For Democrats in those states, ignoring Trump’s political success, and by extension his supporters, would be a risky move. So some Democrats say they can see some opportunities for working together during a hypothetical Trump presidency, given that the Republican front-runner has based his campaign on being a deal maker — unlike any other prominent GOP candidate this cycle.

Sure, because running away from a Democratic president worked so well in 2010 and 2014, especially if turnout is an abysmal 36% like the last midterm election.

Look, I understand the impulse to appease Trump voters if you're in friggin' West Virginia and whatnot, but odds are very, very good that Democrats are going to lose these seats, plus Joe Donelly's seat in Indiana, giving the GOP five pickups in 2018.

So unless Democrats out in those states get super-motivated, they are going to get smashed again, and acting like Trump's your buddy is only going to get you a bigger loss.

Ask Kentucky Senator Alison Lundergan Grimes and Governor Jack Conway how well it works to run screaming from a Democratic president.

On the other hand, if Trump does actually win, what Joe Manchin does in 2018 will be the least of our problems as Democrats.

A Photo Finish In This Kentucky Horse Race

Hillary Clinton is claiming victory here in Kentucky as the last few thousand votes come in from the mountain counties, but the margin of victory looks to be very, very close.

The O'Malley vote, the uncommitted vote, even the bonkers vote for Rocky De La Fuente (we do love our colorful long shot candidates here in the Bluegrass State) all could have given Sanders the win, and it didn't.  The closed primary and friendly political establishment here favored Clinton, the angry coal country vote and 90% white demographics of the state favored Sanders, and in the end it was a narrow win for Clinton.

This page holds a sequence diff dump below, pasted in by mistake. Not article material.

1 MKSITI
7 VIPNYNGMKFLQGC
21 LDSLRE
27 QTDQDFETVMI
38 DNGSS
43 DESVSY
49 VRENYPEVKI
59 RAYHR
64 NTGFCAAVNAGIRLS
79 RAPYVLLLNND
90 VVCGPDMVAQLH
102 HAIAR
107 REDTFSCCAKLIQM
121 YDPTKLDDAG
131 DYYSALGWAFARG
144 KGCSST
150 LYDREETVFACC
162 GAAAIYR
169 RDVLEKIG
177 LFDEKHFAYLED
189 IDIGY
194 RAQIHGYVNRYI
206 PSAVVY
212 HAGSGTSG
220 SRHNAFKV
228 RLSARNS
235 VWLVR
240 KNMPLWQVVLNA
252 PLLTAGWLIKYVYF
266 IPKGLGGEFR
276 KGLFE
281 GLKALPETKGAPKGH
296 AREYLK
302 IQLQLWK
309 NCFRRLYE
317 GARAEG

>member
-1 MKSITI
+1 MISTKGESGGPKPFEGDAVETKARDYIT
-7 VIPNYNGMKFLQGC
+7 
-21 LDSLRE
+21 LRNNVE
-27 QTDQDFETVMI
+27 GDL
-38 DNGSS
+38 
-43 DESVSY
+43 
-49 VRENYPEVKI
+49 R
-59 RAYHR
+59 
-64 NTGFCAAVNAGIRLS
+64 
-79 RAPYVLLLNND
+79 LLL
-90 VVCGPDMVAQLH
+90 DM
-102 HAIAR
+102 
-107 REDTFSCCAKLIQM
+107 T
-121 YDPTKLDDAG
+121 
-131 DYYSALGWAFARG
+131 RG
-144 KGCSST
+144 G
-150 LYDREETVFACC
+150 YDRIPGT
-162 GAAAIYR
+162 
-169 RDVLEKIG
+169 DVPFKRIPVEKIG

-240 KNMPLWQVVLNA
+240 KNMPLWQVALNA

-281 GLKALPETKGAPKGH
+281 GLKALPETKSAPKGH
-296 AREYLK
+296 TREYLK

The difference was Jefferson County, Clinton won Louisville 64k to Sanders' 45k, and that margin stood up all night. She also won Lexington's Fayette County 20k to 17k, and again that margin held. What few black voters in the state live in those two counties, and they came out big for Clinton.

Interestingly enough, Clinton also did well here in the NKY, taking Boone, Kenton, and Campbell counties, picking up a total of about 750 votes across all three over Sanders.  That means my vote counted, the first Kentucky primary I can honestly say where it did.

Sanders did well in both the east and west, particularly in Pike County (that big pointy county furthest to the east in KY). He won there by 2,400, more than doubling Clinton's total there, but there were also a whopping 1,400 uncommitted voters there as the real draw was the race for State Senator in Pike and surrounding counties.

State Senate minority leader Ray Jones was able to keep his seat against primary challenger Glenn Hammond as they argued about how much each hated Barack Obama and Hillary Clinton in the heart of Pikeville coal country.  Jones got 6,400 votes to Hammond's 2,900, well more than the Clinton/Sanders race. It means a hell of a lot of people turned out to vote for the local race, and could have cared less about which Dem ran for President...probably because they were going to vote for Trump anyhow.

Anyway, this win is a definite problem for Clinton.  She should be able to put Sanders away at this point and she can't.  She won here 8 years ago by 36 points over Obama.  Last night she won by .3%. I still expect Trump to win here by 15 points, if not 20 in November, so it's not like we're a good example of how Democrats think here.

But she can end this in New Jersey and California next month. The question that remains now is how much damage Bernie Sanders will do before he concedes the race.